Thanks again fellows for any insight.

JC
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JC
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Tim Strommen
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« Reply #8 on: December 22, 2006, 02:21:15 PM »

JC,

    Basic compressed gas theory (the name of which I can't recall).  When a specific volume of gas is raised in temperature, the pressure increases.

With the contribution of both temperature and volume to the intake air mass, due to the combustion of fuel, you get a higher post combustion in-cylinder pressure.  A lower engine load requires less burn time and thus fuel to over-come the resistance of the piston/drivetrain for the power stroke.  A higher engine load requires a longer burn time and thus a bit more fuel to over-come the resistance of the piston/drivetrain for the power stroke.  The longer the burn, the higher the in-cylinder temperature at the end of the power stroke (beginning of exhaust).  A higher pressure (due to high-load) being vented within the same time period (same engine RPM should have same exhaust valve opening time) as would a lower pressure (due to low-load) equates to a higher velocity of pressure equalization (high in cylinder, versus low post-turbine).  If you push the throttle harder like you would under a load - the in cylinder temps will increase and push harder on the exhaust turbine during the exhaust cycle (forcing more air into the manifold via the intake compressor due to the increased torque/RPM injected to the turbo's drive shaft by the power take-off turbine).  This will force more air into the intake manifold making the longer (more fueled) combustion more efficient producing more power (and this is why we use turbochargers).

This loading/temperature can be observed by the use of a pyrometer (thermocouple) on the pre-turbo exhaust (with the lower pressure after a turbo, the temperature will be reduced a bit, so won't be as accurate).

I believe several people here on the board will tell you that they use a pyro to gauge how effectively they are driving their engine (not over-loading it causing the exhaust temps to shoot >1800F) - so it can be said that exhaust temperatures reflect engine load (it's also why it's said that one should drive a DD 2-stroke hard to get it to operating temperature, as combustion temperature directly contributes to the block/water temperature).  Most of the after-market boost kits for a diesel pickups (Banks Power comes to mind) will use a pyro to control the propane/diesel injection without blowing the engine up.

Your boost shold be measured after the compressor but before the the intake manifold (this will reduce pulsation artifacts in the boost measurement due to intake values opening).  With your boost pressure up this should indicate that the turbo is spinning faster (unless the boost gauge is a "decoration" but I'd doubt that a manufacturer would waste the effort...)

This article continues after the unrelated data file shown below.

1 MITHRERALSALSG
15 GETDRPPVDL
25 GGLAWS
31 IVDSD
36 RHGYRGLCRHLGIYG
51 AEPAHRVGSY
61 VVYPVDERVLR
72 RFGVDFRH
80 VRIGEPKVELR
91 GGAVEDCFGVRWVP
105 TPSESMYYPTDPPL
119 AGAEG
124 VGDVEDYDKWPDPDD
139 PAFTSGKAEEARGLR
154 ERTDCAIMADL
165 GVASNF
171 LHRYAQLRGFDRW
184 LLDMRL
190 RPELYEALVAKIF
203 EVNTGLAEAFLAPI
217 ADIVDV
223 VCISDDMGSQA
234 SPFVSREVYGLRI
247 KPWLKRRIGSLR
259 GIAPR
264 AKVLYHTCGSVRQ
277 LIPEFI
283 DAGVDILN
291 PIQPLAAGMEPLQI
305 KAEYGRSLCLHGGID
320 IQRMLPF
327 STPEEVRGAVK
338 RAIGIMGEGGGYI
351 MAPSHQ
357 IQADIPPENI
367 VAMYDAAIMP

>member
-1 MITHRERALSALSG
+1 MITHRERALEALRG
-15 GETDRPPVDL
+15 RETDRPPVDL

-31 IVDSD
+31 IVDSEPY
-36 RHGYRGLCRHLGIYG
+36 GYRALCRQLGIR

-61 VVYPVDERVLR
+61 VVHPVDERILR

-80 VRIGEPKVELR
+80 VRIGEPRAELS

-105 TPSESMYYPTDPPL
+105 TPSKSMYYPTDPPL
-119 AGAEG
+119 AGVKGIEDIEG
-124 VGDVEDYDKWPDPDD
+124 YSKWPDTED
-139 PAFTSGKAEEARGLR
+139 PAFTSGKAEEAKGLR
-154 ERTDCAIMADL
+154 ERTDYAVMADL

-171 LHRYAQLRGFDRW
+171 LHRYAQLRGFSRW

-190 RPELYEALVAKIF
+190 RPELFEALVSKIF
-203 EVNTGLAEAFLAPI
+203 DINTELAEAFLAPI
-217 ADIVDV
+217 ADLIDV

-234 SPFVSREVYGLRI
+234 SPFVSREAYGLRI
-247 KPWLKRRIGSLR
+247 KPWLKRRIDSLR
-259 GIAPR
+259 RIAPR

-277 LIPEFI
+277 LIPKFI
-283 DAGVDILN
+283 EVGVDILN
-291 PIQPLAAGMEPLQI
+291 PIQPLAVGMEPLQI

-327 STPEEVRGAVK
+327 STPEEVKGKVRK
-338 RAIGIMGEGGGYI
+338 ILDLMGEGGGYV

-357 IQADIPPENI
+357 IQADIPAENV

Cheers!

-Tim

Forgive me if I "f'd" up any sentences - I'm having some trouble typing today... (I've edited this post at least three times already Undecided) -Tim
« Last Edit: December 22, 2006, 02:43:52 PM by Tim Strommen » Logged

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« Reply #9 on: December 22, 2006, 02:35:00 PM »

Let me give it a try: If you are going up a hill at the same engine speed as on the level then you are using more fuel. More fuel equals more exhaust heat and more heat equals more pressure to the turbine which makes it turn faster giving more boost.

That is one of the reasons people wrap the exhaust system before the turbo.
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lostagain
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« Reply #10 on: December 23, 2006, 07:55:16 AM »

Thank you Tim for the in-depth explanation, and Stan for the simple but clear one. It is all starting to make sense in my little brain now.

As I have said in other posts, I am installing a turbo on my 4-71 DD this winter. It is the AireSearch that is spected for that motor. It is going to give me 12 to 14 lb of boost. I asked the DD mechanics if I should have a pyrometer and they said don't bother, it won't overheat. Do you guys think I should have one anyway? What temp would it run at under load with the turbo? (My Ford Powerstroke EGT goes to 1200 F under heavy load). I have no idea what it should be for the 4-71T DD. I understand that I should wrap the exhaust manifold, turbine and pipe to insulate. Should I wrap the compressor side too?

Anyway, your info is much appreciated. Thanks.

JC
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JC
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« Reply #11 on: December 23, 2006, 11:28:13 AM »

Wrapped exhaust side showed hp increase,wrapped compressor side showed loss,held too much heat in charge..supposed to be bad for bearings to..Only motor I have had dyno time on was in my old race car now street car gas turbo motor..built horse power with wrap after intercooler,kept charge air from heat gain from underhood. gg
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« Reply #12 on: December 23, 2006, 11:54:09 AM »

When I had a bus with a 4-71N I talked to a highly qualified DD man and his comments were that he would not recommend a turbo if there was a hired driver. If I was going to be the only driver, install a pyrometer and back off on the hills when the temperature started to climb. Of coarse, this isn't an issue if you have low compression pistons
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« Reply #13 on: December 23, 2006, 03:06:22 PM »

Hello.